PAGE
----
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Hello again, animation friends! I’m David Khourshid (also known as @davidkpiano), developer by day, animator by night, pianist and traveler whenever I get the chance. You might know me and Steven Shaw (@shshaw) from our Keyframers show, where we bring imaginative, innovative user interfaces to life by recreating some complex and fun animations that we see on Dribbble or elsewhere on the internet. You might also notice a few recurring themes in some of these episodes.

One of them, which I’m deeply passionate about, is state machines, and how they can be used to simplify otherwise complex animations and user flows
. Let's dig in!


Featured

[Inspiration] [Tutorials]  One of our most complex animations we’ve done on the Keyframers is the Turnable Tables animation. In this episode, we simplified the user flow by using a state machine:

We’ve also used state machines in one of our latest episodes on UX Animation Principles.
 

Links

[Xamarin] [Tutorials] Slava Chernikoff wrote an insightful tutorial about Complex Animations in Xamarin.Forms using Finite State Machines, which explains how state machines can be used practically for creating native animations that transition between different states, with a small amount of code that targets both iOS and Android!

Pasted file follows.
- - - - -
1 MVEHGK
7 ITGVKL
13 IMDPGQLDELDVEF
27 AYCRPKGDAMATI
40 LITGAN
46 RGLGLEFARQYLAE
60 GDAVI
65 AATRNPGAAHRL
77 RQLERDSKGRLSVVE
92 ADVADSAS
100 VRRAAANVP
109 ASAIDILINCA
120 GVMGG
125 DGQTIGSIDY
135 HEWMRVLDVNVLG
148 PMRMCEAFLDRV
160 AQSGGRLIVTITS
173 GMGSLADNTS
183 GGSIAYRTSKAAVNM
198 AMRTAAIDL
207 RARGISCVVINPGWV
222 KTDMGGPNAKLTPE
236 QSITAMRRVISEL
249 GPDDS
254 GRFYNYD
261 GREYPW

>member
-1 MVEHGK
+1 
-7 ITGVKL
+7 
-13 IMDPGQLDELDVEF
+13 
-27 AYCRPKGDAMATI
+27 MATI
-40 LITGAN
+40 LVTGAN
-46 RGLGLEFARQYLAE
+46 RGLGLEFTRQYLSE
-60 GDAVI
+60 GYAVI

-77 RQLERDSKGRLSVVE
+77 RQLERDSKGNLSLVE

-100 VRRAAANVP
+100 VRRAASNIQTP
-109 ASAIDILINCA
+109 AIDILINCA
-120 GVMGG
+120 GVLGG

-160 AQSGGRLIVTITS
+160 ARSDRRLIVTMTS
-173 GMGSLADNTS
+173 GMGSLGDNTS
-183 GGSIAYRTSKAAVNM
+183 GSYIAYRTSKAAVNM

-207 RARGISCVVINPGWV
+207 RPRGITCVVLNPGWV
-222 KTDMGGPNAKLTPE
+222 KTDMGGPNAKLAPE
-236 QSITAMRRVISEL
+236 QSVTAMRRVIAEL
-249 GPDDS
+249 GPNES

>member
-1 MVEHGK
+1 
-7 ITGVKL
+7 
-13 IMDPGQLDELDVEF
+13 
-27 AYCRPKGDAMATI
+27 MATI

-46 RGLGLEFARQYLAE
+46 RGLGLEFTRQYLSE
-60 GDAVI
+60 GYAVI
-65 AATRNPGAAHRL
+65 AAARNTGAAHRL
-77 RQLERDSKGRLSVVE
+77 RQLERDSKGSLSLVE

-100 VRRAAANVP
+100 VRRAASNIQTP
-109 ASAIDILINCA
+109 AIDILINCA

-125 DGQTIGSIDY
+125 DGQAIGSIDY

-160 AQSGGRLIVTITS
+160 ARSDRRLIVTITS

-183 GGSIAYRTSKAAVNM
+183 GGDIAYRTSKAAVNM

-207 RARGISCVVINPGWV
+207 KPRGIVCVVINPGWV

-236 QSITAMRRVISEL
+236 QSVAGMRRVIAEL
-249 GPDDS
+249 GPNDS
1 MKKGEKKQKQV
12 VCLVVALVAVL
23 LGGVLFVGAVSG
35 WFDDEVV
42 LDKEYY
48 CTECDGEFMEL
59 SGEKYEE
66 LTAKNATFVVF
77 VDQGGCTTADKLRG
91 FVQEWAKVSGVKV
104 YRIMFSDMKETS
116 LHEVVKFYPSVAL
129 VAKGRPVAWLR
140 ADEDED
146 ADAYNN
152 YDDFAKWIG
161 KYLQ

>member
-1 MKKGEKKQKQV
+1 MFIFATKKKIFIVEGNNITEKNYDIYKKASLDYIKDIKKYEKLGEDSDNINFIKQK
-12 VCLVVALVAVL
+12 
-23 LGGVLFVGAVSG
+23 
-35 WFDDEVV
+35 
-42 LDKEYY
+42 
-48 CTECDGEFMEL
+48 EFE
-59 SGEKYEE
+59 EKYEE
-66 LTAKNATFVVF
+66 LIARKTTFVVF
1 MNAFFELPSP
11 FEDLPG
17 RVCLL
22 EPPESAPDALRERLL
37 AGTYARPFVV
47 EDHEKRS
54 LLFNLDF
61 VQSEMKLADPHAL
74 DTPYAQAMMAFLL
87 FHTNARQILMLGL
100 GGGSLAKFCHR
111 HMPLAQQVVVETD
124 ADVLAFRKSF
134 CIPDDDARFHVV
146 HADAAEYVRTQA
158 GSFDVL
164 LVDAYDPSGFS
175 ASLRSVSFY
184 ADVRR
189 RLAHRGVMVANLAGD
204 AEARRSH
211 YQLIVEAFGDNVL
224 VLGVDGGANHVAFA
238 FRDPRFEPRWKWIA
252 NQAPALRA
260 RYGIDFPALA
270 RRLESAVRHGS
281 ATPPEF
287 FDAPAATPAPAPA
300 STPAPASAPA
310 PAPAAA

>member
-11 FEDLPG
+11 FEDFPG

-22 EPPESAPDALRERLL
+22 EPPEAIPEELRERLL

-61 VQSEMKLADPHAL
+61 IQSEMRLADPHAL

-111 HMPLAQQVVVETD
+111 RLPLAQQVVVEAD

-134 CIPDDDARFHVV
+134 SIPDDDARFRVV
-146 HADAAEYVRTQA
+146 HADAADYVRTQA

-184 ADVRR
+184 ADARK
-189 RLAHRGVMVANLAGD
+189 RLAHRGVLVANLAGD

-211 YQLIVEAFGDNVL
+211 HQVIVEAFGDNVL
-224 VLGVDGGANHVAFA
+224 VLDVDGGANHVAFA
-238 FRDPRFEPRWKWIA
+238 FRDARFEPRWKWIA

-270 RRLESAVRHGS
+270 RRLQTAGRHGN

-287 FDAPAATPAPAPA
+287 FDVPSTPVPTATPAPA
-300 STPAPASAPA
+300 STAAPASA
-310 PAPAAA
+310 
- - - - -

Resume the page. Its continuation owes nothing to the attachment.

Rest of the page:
[CSS] [Tutorials] If you want to learn how to use finite state machines to simplify complex UI animations, I wrote a quick guide for you explaining how to do that for CSS animations. No libraries or frameworks needed!

[JavaScript] [Tools] From Matt Perry, the creator of Popmotion, comes Pose, a “project to simplify the creation of fluid and playful interfaces.” It uses the concept of finite states to accomplish that in a declarative way. You define how each state, or “pose,” of your animated elements should look, give it some timing parameters, and the library wonderfully does the rest.

[JavaScript] [Tools] Finite state machines “...are one of the most popular patterns in game development for good reason.” They’re especially useful and common in defining and blending animation behaviors in Unity’s animation system, as this article by Darren Tsung explains.

[Inspiration] [GSAP] Xavier Cazalot created a playful, visually appealing water phases SVG animation using a finite state machine with an eclectic combination of React, xstate, and GSAP

[Gaming] [News] Also from the game dev world, the open-source gaming engine Godot features a new animation tree and state machine. The examples in this article are quite compelling, and demonstrate the benefits of using state machines for animations in complex 3D games.

[Tools] If you want to dive deeper into using state machines (and statecharts, which are an extended variant of state machines) in your applications for animations, user flows, complex logic, and more, I created a JavaScript library called xstate that you can use with any framework (or no framework at all). Version 4 is coming soon, so follow me @davidkpiano for updates!
If you want to learn more about how to bring imaginative, animated user interfaces to life with CSS variables and more, check out Keyframers, a collaborative project by Stephen Shaw and me where we recreate fun, challenging animations live weekly and teach you how to do the same!
Every year I have a little sale on my courses. This year, until December 3rd you can get both of my courses on CSS animations and transitions and on cartooning techniques for only $35 each with 2019BLACKFRIDAY. Happy learning in 2019!
Rachel Nabors, editor
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